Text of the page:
Letters From A Railway Official.
greater politeness and consideration in official correspondence. Instead of the superintendent or trainmaster writing to a conductor, “Why did you delay No. 1 at Utopia when you pulled out a draw-bar on the main track on the 32nd?” why not say, “It is claimed that quicker work on your part would have avoided delay to No. 1 when your train pulled out a drawbar, etc.” This leaves it open to the man to explain or to let the matter go by default. The employe who lets too much go by default is soon well known to his officers and his cases will receive the special treatment they deserve. Some officials devote more time to the gnat-heel measure of explanations than to a broad analysis which will prevent future irregularities.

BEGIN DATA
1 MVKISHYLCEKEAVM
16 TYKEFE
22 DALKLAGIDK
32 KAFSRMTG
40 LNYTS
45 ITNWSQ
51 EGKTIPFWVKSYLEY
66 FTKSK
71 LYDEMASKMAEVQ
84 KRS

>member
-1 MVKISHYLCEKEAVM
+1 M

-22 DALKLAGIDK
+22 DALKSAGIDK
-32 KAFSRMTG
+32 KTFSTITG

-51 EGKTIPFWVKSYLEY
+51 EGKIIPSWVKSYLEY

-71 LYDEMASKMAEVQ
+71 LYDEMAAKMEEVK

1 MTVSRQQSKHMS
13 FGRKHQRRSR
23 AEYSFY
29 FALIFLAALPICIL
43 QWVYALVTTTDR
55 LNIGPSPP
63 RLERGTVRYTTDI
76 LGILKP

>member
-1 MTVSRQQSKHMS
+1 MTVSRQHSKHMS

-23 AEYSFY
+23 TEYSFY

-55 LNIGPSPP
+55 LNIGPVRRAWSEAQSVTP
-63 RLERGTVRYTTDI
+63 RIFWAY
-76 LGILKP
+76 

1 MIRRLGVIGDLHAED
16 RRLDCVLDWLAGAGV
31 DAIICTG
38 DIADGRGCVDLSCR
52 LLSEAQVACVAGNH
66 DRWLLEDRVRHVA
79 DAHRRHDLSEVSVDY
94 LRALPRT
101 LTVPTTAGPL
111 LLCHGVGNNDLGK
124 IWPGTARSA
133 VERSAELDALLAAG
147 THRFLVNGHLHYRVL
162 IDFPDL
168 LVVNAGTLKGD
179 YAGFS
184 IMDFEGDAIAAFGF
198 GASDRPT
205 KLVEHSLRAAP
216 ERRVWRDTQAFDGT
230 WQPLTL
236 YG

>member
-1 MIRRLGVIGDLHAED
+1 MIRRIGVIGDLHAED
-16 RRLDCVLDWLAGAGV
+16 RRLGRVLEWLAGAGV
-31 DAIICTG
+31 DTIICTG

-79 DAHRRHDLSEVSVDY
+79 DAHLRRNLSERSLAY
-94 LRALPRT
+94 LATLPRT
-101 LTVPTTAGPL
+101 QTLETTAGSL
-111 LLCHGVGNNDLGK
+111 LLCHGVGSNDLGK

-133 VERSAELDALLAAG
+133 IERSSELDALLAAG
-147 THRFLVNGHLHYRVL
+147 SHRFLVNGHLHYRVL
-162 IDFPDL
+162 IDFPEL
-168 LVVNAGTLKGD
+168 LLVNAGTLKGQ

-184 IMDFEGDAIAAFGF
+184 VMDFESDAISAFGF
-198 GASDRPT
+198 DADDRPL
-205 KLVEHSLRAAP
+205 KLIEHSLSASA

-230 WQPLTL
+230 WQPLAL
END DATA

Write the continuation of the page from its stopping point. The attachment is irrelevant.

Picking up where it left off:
To some officials, papers on the desk are a nightmare. For the sake of a clean desk they will write unnecessary letters and pass the papers to the men below. The road will not go to pieces if many papers are held for a personal interview next trip. Because it is now and then desirable to force some old buck to go on record is no reason for not separating the sheep from the goats and avoiding the necessity for a record in a majority of cases. This